They were on the floor, though how they had gotten their Robert did not know. Something was under his hands, something that seemed warm and soft, but only for now. He could feel the heat slipping away under his fingers whilst George stared in to her husbands eyes with wild betrayal, staring with what little energy wasn't being taken from her by her husband, the little energy that was dwindling rapidly by the second. Then it was gone.

Robert pulled his hands away from his spouse's neck as George lay motionless on the ground below, her body eternally still. The red mist was gone from Robert's eyes now, allowing him to see the corpse of his wife who would never walk through that doorway again. He could still feel the last ounce of life lingering on the palm of his hands, the ones that matched the bruises around her strangled neck.

Thunder cracked loudly outside, casting a shadow against the wall. It illuminated her face completely for an instant, etching an image into his mind forever: she was still staring at him.

He turned around; he had to know whether it was still there, still an unnatural thing existing inexplicably in his home. Just as he expected, it still stayed perfectly motionless, perfectly defiant of him and the rules of the universe in front of the grey wall behind it. Now the appearance of a stain on the wall was spreading, slowly creeping across the wall. It was still growing.

“Why?” he whispered, stepping off of the empty shell underneath towards the small red bubble. “Why?” he repeated, though an answer would never come. It just stayed still before him, the body it had created on the opposite side of the man who questioned it. Nothing moved, save for the edges stretching slowly along the grey wall.

The light of the sun peered in through the broken window as Robert still stared. It was no longer the size of the drop that had first invaded his home, now it mimicked a small fruit in size and shape. Just as it had changed in shape so too had it changed further than it had been before, where it had been growing only minutely for hours at a time. Now it was growing at a rate he could see, one which he could watch every slightest change. It was still slow, but the red bubble crawled continuously across the grey wall behind it.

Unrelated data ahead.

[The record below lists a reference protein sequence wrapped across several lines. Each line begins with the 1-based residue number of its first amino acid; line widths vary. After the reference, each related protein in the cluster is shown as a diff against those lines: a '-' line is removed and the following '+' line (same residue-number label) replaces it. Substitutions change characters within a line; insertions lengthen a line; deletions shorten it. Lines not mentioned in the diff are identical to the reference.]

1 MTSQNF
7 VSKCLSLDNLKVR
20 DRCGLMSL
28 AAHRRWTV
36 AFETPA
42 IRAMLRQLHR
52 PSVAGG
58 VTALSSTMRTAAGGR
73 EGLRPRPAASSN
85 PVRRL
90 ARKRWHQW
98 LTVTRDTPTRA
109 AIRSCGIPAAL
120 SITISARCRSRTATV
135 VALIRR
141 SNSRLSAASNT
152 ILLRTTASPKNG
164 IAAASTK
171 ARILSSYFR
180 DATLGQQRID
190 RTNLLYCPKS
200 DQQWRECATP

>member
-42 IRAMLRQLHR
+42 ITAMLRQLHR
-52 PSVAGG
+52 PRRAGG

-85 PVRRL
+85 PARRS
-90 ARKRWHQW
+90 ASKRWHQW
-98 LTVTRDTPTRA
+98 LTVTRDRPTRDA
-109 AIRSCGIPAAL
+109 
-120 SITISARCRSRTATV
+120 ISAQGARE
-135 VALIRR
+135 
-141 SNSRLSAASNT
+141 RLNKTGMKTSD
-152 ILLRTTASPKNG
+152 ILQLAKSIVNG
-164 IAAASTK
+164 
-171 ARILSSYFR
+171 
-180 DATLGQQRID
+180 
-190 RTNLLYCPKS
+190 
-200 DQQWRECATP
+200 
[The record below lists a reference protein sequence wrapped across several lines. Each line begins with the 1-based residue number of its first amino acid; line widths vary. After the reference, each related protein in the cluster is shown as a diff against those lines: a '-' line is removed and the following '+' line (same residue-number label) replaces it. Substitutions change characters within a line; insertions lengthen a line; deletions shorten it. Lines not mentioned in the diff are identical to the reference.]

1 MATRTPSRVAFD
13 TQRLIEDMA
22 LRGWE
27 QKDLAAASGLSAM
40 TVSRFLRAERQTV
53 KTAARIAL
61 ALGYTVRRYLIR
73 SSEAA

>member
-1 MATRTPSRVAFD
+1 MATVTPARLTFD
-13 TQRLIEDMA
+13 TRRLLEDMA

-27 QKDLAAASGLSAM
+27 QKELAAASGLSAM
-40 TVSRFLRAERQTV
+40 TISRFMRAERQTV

A scream from outside broke through the broken glass, trying to steal his attention again. He couldn't grant that bubble even a second of freedom, so he didn't look at Mrs Bishop, who on her unsuspecting morning walk had been drawn to the destroyed pane like a fly to honey. However the sight of her dead neighbour and her husband fixated so intently on an empty space was far from the gossip that passed for her interest, the horrendous scene tearing its way through her mind, and in a borderline fit she ran for her home, desperate to call for help. Robert still hadn't seen a thing. His jaw was agonising from clenched teeth.

“What now?” he asked out for the first time in hours, addressing the red bubble that had never granted him a hint of acknowledgement as it invaded his living room. “How big are you going to get on me? You going to just keep this up forever?” It still didn't reply, though it had spread to a size almost half a meter across, bigger than Robert's head kept so close to it for hours on end.

The clock continued ticking behind him, its small stubby hand resting on ten and its long slender hand lingering just before five.